Telecom Merger Tosses Rivals Together
For telecommunications lobbyists on both sides of the $16 billion merger, the marriage of SBC Communications and AT&T presents an unusually dicey problem: How do you lobby against the company you are trying to join?
As in-house lobbyists and outside consultants blanket Capitol Hill to gain support for the merger, they must also begin to consider how they will position themselves for the impending rewrite of the 1996 Telecommunications Act.
That law was the product of a titanic clash between Baby Bell regional phone companies, including SBC, and long-distance carriers, such as AT&T. Its update could once again pit the two companies against each other.
The deal comes at a time of great flux — and great nervousness — in the telecommunications industry. MCI, Sprint, Verizon and BellSouth all declined to comment for this story.
Spokepersons for SBC and AT&T declined to discuss their lobbying strategies in depth, both emphasizing that the merger is still a proposal and that they would continue to work for their respective shareholders.
A dozen telecom lobbyists agreed to talk, but only on the condition of anonymity.
They agreed on only two things: that their industry is entering a period of uncertainty in government relations, and that SBC and AT&T lobbyists will be walking a tightrope for the next year.
“We don’t really know yet how this is going to work,” one telecom lobbyist said. “AT&T has to defend its own corporate interest until they cease to be their own. That said, to the extent they would normally be poking SBC in the eye, I don’t think they’ll do that.”
Similarly, the lobbyist added, SBC will be trying to reconcile two potentially conflicting agendas.
“If they hurt AT&T, the thing they paid $16 billion for won’t be worth as much,” the lobbyist said.
To be sure, AT&T is not the powerhouse company it was eight years ago. Its long-distance business has withered as customers switch to using wireless phones or discount packages of local, long-distance and Internet service from other companies. Last year, it lost its below-cost access to local phone networks, prompting it to largely pull out of the consumer market.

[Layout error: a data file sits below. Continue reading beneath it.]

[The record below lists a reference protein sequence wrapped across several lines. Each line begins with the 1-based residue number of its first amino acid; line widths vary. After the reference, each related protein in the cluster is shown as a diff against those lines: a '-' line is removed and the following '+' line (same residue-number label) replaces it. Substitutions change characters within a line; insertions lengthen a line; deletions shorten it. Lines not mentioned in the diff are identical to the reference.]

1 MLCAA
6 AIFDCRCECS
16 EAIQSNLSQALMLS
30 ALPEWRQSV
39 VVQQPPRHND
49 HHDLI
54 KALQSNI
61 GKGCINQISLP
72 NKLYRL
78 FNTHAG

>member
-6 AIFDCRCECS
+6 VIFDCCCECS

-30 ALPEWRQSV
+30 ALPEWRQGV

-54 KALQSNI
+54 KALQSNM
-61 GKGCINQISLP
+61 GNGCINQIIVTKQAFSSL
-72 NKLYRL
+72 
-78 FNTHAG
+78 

Many lobbyists said that since AT&T is no longer stiff competition for SBC, it should not be awkward for the companies to merge even as the telecom laws are redrafted.
But the long history of bitter feuding has left an animus between their Washington shops, and more substantive points of contention remain.
The companies are already fighting over whether AT&T should pay fees on prepaid calling-card phone calls made by U.S. soldiers overseas. In addition, AT&T could push to keep discounted rates that regional companies currently have to offer on their lines for bundled local and long-distance service to small businesses.
People familiar with SBC’s Washington office said they don’t expect the company to soften its position on those issues. They said that since AT&T is being acquired, AT&T lobbyists will be asking SBC for a job if the deal is approved.
For now, both sides have their work cut out for them as they try to steer the deal through approval by state public utility commissions, the Justice Department and the FCC, while making sure no Members of Congress howl about the 13,000 job losses the merger is expected provoke.
Lobbyists said they anticipate teams on both sides to remain intact for the year to 18 months that the process is expected to take.
But when the deal is over, they said, not everyone will survive — and at that point, AT&T lobbyists are at a distinct disadvantage.
“If you’re the acquired entity, as a general rule, your chances aren’t that good,” said one lobbyist.